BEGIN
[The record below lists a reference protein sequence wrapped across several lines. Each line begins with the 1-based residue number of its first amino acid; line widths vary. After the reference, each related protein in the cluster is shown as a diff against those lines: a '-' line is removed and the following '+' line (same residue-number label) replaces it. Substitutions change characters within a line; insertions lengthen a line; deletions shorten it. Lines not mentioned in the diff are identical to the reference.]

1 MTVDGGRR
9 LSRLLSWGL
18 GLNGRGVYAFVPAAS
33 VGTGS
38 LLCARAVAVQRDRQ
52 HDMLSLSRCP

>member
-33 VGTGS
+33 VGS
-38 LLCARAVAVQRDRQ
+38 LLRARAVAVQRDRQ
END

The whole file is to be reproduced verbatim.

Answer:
[The record below lists a reference protein sequence wrapped across several lines. Each line begins with the 1-based residue number of its first amino acid; line widths vary. After the reference, each related protein in the cluster is shown as a diff against those lines: a '-' line is removed and the following '+' line (same residue-number label) replaces it. Substitutions change characters within a line; insertions lengthen a line; deletions shorten it. Lines not mentioned in the diff are identical to the reference.]

1 MTVDGGRR
9 LSRLLSWGL
18 GLNGRGVYAFVPAAS
33 VGTGS
38 LLCARAVAVQRDRQ
52 HDMLSLSRCP

>member
-33 VGTGS
+33 VGS
-38 LLCARAVAVQRDRQ
+38 LLRARAVAVQRDRQ